The need for highly effective presentation skills is profoundly evident in the workplace today.
Every day, in businesses all over the world professionals find themselves presenting in:
- Conference calls
- Networking functions
- Important staff and management updates
- Pitches to clients
Outside of those scenarios, arguably every conversation is a presentation. There is rarely a moment in business today where we are not trying to engage, influence or persuade someone.
Thankfully, history is fraught with invaluable lessons for us in terms of what works and doesn’t work so well in achieving our communication goals. Despite that knowledge, it would be arrogant and remiss of any training professional to impose those lessons on others without understanding their specific challenges and aspirations.
Presenting our ideas to colleagues or clients with confidence, clarity and authority isn’t easy.
Whilst many organisations still describe it as a ‘soft skill’ an increasing number of professionals disagree and consider it one of the hardest skills to master.
It’s not something most of us are taught to do at school, college or university. We arrive in the workplace and just because we become experts at what we do it’s expected that we can speak about it with ease.
It doesn’t work that way!
The reasons public speaking and presenting can be difficult for so many people is long and often complex. Whether the challenge stems from anxiety, introversion or perfectionism we all need three things:
– To be taught the skill
– To receive feedback
– To be supported
When it comes to the first element contrary to popular belief ‘one size does not fit all’ when training people in the art of presenting. At Mindful Presenter our core passion and mission are to help professionals to find, value and express their true voice, with impact and authenticity. We fulfil the critical first need by coaching and training professionals but we need the help of leaders and organisations with the remaining two.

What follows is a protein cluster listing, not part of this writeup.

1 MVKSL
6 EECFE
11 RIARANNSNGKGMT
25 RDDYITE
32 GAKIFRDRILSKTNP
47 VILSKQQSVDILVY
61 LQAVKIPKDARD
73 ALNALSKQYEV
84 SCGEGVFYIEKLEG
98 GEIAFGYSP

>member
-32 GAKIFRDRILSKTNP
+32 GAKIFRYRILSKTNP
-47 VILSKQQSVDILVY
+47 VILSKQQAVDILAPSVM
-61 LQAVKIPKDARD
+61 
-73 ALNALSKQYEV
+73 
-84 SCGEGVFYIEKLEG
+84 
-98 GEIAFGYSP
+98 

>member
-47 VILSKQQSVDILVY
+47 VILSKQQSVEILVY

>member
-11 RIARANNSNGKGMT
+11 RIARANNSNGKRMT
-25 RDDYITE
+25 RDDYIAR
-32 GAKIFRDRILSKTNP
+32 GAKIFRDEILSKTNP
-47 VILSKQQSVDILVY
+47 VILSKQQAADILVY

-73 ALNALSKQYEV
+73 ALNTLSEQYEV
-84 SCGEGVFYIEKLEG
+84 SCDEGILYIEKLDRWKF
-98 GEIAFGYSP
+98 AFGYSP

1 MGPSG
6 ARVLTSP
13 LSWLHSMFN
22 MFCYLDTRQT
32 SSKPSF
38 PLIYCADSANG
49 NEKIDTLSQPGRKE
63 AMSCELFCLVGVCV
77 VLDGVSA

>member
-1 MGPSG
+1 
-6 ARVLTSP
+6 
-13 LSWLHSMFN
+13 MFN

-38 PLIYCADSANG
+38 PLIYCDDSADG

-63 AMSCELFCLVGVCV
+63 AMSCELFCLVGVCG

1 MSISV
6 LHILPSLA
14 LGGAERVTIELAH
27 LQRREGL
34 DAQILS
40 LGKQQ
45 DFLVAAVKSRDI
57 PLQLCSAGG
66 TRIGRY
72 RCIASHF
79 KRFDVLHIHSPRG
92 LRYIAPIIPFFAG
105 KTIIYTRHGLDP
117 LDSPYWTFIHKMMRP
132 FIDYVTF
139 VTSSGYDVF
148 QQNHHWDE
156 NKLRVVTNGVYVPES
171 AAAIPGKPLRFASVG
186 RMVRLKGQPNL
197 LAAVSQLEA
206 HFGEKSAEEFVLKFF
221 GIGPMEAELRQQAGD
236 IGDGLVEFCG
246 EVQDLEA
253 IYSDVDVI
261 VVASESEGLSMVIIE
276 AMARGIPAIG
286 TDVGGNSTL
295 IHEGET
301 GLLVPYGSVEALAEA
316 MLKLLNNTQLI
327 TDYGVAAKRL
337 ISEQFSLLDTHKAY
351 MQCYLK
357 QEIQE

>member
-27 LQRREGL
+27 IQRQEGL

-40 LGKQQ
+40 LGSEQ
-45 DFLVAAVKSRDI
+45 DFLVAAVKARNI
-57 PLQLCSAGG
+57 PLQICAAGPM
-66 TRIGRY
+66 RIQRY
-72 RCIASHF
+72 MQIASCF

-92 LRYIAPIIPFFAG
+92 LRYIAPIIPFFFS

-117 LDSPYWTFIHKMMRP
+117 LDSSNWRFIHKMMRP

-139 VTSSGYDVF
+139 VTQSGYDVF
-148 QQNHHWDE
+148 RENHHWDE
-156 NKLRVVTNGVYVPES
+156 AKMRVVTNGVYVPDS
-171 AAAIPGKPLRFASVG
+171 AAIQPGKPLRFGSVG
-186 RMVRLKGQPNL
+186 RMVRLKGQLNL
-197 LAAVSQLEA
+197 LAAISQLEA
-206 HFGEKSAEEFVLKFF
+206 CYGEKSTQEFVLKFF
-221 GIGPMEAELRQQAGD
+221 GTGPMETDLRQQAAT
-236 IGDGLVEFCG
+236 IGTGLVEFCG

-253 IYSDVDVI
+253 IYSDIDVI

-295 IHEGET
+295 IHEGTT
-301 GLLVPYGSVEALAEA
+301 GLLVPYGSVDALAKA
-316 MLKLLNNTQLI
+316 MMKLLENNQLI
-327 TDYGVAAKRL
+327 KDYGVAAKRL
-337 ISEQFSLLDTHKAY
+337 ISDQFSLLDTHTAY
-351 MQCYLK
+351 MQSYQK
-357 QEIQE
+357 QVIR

Despite how much time, energy and focus we invest in achieving our goal, sometimes there is a greater force at play. That force is a cultural and leadership energy which occasionally stifles free, honest and open communication that respects the individual.
Many of the requests we receive to craft and deliver presentation skills workshop include words such as:
‘We would like to help our team get better at ‘influencing and engaging others’.
‘We need to improve the communication skills of our people’
In a world where we are overwhelmed with noise, information, pressure and social media any call to help people communicate more effectively is a noble one.
That said, on its on it isn’t quite enough. When we ask leaders what they actually mean when using terms like influencing, engagement and communication many struggle to articulate and expand on the generic terms.
How can you help?
In a business world that is increasingly struggling to connect emotionally as well as intellectually every organisation with a desire and commitment to improving communication is ahead of the game.